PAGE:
Which brings me to rhetorical question number 2 — how do you get rid of fruit flies? An apple cider vinegar trap of course. It’s easy to make, just put a bit of apple cider vinegar in the bottom of a cup and add a funnel so that the flies can go down, but can’t get back up. It’s working more or less.

I wish it would work a bit more. Because two days ago I go I got a call from Zane’s teacher,”The children are asking about their worms and rolly pollies.”

When I got the worm bin last June it was light. There was one layer of compostable material topped with tons of slightly damp newspaper. Then there was one layer of compost — perfectly moist and as pretty as the cookie crumbs and gummy worms you see on  a “dirt”  pudding dessert. Little did those worms know that when the kids were on vacation, I put them to work.

You have to remember, my goal has been to reduce garbage and eat from the farmer’s market. that means we’ve had a lot of veggies come through the house this summer. Even though I make a ton of vegetable stock and I don’t compost those remains because they made the bin way too messy. Even though I throw out our fair trade banana peals. Even though we were away for two weeks in the summer, our bins are overflowing. It’s amazing how much garbage we make.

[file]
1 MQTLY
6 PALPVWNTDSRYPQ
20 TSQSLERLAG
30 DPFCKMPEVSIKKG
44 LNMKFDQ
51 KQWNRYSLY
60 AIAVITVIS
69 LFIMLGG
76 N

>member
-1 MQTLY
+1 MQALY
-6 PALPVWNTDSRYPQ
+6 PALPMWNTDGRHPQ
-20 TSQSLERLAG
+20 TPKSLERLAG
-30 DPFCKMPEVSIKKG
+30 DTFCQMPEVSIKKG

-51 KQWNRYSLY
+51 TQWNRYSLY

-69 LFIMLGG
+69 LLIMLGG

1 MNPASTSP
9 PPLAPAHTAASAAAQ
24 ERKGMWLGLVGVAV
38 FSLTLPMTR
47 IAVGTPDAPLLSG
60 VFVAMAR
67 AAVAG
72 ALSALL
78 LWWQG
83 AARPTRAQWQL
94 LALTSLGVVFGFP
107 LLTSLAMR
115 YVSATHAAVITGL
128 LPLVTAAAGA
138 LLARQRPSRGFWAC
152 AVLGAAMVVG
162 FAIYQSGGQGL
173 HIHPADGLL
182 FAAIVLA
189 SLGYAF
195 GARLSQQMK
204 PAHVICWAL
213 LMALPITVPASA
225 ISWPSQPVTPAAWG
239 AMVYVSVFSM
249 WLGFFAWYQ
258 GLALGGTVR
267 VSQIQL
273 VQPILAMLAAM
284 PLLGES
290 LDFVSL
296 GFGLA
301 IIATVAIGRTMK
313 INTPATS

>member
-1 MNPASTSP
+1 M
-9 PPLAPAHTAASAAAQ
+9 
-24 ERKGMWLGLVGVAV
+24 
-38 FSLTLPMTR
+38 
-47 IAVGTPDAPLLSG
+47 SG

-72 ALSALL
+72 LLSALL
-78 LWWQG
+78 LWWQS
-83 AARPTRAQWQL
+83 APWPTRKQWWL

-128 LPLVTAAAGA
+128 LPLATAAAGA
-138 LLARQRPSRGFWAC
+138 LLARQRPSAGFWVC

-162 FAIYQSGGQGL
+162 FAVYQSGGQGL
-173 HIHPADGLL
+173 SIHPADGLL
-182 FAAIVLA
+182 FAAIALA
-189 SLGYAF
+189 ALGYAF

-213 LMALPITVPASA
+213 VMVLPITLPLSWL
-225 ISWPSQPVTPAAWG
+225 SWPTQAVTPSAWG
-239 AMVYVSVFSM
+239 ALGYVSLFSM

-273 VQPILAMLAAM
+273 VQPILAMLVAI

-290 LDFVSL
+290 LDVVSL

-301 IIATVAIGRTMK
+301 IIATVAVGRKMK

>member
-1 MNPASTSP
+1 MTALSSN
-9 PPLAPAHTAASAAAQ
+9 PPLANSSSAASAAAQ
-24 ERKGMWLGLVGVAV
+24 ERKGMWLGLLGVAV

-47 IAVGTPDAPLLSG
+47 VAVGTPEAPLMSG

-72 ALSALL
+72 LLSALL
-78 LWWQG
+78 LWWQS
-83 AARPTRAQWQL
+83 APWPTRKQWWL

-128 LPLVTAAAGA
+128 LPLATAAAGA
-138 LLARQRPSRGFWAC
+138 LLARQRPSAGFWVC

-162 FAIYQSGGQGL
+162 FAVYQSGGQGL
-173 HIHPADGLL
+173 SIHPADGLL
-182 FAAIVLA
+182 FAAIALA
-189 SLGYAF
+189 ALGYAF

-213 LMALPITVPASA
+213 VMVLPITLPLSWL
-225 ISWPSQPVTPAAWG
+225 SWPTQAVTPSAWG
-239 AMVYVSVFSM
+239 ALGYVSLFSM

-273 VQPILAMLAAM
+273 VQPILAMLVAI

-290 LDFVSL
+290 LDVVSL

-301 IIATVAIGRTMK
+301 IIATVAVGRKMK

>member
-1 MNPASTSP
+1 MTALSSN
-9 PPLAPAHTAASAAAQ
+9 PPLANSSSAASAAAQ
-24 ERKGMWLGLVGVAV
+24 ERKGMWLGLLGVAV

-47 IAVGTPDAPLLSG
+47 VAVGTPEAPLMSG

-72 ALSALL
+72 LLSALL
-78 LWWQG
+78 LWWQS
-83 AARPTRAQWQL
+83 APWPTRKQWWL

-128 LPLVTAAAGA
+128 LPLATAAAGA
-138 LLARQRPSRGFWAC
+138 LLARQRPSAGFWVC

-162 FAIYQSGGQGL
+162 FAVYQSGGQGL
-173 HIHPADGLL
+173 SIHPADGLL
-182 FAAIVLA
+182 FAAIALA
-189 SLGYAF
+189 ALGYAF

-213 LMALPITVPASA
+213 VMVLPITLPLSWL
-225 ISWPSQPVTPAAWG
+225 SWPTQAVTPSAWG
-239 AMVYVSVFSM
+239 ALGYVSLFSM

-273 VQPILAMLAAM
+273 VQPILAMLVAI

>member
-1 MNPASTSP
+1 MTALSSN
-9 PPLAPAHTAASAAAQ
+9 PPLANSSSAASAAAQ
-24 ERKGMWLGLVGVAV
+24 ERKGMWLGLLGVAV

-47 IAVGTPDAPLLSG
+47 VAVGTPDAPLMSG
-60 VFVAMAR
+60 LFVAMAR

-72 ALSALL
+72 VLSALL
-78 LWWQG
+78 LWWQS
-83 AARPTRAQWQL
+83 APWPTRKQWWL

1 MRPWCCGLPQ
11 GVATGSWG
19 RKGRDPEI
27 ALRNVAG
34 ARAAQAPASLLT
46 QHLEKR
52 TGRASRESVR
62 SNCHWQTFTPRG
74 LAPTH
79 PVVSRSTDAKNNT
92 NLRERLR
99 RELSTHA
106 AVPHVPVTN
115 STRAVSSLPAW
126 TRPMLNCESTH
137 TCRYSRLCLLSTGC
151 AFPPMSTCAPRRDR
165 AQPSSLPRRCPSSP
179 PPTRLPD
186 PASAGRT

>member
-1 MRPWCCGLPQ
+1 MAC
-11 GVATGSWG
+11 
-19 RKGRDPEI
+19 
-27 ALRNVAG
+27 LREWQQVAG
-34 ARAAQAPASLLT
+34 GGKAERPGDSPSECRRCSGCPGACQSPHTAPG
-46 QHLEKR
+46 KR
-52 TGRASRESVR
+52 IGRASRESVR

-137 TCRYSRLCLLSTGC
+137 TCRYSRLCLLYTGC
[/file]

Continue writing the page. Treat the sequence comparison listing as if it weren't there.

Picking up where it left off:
Ok. I know I am not selling indoor composting, but I really love it. Despite the flies (Which are going away!)

“I hope you are not getting to attache to the bin,” the teacher said in her voicemail. Well, the truth is I have.  But no worries, I found this YouTube video detailing how to make myself a  new one. And I’ll never give that one up!

Worm bin resources: